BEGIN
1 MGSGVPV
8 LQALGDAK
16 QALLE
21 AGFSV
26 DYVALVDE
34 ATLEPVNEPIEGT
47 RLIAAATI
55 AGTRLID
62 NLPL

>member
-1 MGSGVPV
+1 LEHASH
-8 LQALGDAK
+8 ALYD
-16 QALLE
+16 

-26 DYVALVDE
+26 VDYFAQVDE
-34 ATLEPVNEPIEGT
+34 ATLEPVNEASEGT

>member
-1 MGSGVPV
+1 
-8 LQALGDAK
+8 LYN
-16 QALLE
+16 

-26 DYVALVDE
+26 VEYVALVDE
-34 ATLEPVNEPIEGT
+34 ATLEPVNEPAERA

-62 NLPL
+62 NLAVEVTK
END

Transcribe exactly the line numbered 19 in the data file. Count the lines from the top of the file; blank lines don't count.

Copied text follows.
-34 ATLEPVNEPIEGT